Welcome to 2021

Dora Milan

Category: Strategy


Welcome to 2021– you’ve made it this far. It’s quite likely you’ve found the new year strikingly similar to 2020, and for that we can all empathize (and collectively groan). After the New Year’s Day bliss of pajamas, your favorite streaming service, and perhaps 24 hours of careful adherence to each and every resolution, the new year might have lost its pizzazz.

To ensure 2021 is more than just a head-splitting hangover from 2020, we’ve compiled some tips and tricks to start the year off right, creatively formulate concrete and realistic resolutions, and make a plan to stick with them.

Survey of 531 US adults, November 2020. Source: Statista Global Consumer Survey


Brainstorming goals for the new year might be difficult given how unpredictable our future is at the moment. Creating categories serves as a great framework from which to build your sanctuary of self-improvement. Here’s a list to get you started:

  • Finances and money
  • Career and professional development
  • Health and wellness
  • Interpersonal relationships
  • Recreation and leisure

These umbrella categories can help you sketch out the big picture, before diving into the nitty gritty habits that need to change or be created to get you there.

Once you’ve pondered the big ticket items for 2021, it’s time to break them down into actionable steps. The grunt work of writing goals is organizing yourself to stay realistic and energized for the journey ahead.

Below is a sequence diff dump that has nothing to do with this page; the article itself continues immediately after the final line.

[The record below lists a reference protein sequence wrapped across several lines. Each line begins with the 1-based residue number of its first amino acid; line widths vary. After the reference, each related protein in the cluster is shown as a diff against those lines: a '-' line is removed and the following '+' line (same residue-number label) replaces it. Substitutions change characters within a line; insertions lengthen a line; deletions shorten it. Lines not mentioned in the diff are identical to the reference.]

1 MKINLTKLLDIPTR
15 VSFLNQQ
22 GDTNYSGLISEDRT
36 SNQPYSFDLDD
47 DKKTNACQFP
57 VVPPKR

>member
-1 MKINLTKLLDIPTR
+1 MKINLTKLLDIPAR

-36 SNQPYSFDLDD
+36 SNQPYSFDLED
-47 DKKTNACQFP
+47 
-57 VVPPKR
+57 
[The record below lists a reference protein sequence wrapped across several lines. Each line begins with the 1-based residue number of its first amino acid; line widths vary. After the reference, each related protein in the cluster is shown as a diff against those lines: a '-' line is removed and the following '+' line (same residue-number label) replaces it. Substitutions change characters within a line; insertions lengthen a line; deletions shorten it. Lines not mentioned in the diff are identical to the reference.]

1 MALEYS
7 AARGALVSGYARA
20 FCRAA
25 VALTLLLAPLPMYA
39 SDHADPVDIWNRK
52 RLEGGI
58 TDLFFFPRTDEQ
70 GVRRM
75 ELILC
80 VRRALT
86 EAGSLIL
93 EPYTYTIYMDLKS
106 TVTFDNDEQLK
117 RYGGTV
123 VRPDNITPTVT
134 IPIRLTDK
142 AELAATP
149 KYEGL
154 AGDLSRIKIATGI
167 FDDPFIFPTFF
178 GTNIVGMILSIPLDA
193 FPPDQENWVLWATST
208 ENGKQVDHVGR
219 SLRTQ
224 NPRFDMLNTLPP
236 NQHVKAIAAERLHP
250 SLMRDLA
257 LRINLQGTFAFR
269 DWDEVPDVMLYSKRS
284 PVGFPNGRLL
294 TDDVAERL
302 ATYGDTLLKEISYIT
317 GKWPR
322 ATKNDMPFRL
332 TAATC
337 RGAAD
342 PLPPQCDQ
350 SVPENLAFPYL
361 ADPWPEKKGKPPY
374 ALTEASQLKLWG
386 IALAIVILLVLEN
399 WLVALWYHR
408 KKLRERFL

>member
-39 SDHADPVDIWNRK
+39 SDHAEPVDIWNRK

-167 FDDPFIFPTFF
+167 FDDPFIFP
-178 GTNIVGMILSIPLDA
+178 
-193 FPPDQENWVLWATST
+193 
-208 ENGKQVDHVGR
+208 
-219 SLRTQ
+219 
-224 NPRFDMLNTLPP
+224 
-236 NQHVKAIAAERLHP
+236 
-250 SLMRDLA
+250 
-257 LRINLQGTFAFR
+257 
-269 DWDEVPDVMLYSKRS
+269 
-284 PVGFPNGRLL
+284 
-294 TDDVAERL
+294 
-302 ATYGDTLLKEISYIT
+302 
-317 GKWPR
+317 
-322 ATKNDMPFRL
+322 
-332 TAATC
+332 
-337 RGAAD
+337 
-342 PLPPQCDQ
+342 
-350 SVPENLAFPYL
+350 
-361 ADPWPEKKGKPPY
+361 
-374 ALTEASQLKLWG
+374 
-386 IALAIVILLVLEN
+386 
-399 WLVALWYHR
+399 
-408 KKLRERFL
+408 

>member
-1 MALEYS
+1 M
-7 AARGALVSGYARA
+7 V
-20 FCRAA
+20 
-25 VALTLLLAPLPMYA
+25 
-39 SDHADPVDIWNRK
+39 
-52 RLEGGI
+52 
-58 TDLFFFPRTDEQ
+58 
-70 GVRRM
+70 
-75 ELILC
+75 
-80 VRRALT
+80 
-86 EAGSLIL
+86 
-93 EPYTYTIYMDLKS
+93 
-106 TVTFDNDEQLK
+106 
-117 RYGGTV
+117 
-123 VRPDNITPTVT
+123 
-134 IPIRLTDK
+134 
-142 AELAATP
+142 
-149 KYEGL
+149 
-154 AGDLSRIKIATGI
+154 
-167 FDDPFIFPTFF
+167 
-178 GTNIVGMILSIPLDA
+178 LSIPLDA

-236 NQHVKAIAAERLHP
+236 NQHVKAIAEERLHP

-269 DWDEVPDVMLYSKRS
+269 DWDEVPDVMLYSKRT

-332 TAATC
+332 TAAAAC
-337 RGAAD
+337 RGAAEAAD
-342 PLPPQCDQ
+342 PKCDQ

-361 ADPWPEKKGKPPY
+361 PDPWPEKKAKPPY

• Put it on paper– There’s no form of accountability like making a tangible record of your aspirations and intentions. Whether it be long-form prose with pen and paper, bullet points on a google doc, or carefully placed post-it notes around every corner or your home, the thoughtful drafting process is essential to success.
  • Keep it simple– the more complex the goal, the less likely you are to remember the value in seeing it to the finish line. Less is more. 
  • Check-in– we all fall off the bandwagon, we’re just human. Set a calendar reminder on the first day of each season so you don’t find yourself making the same goals at new year’s next year. Know you’re more prone to resolution neglect? Try monthly on the same day as your birthday so you always remember: on the 3rd of the month I sit down with my goals list to reassess and strategize.
  • Reward- often. You are the boss, employee and primary beneficiary of your own deliberate goals. Establishing a personal rewards system will keep you energized and on track. Leveraging the recreation and leisure category is a compelling way to reward yourself while also fulfilling another goal. Whenever I have a big win at work, I try ordering from a new restaurant to expand my palate.

If all else fails

There’s no shame in recognizing that traditional goal-writing is not the most effective way for you to make a change. Brainstorming creative ways to execute your goals is the best way to keep yourself engaged when it’s all too easy to quit:

  • Is doodling the way to your heart? This New York Times article explains a More/Less technique, in which you create a t-chart and draw mini-sketches of things you want to do less and more of in the new year.
  • Jazzed about data? Tracking your progress and understanding the gradual process by which goals become reality is the key to success. Many quantifiable goals can be tracked and turned into data visualizations or color curated spreadsheets as an effective way to make your goals assimilate with how your brain works.
  • Don’t have time or headspace for another notebook, document or app? Integrate your goals with tools you already use every day. Many productivity tools used in the workplace such as Monday.com, Trello and Evernote allow for personal use as well. Create a separate project, note, board or pin on your personal account with goals and tasks so your life is all in one place. Use a specific app to make grocery or to-do lists? Let your goals shine in list form there as well.

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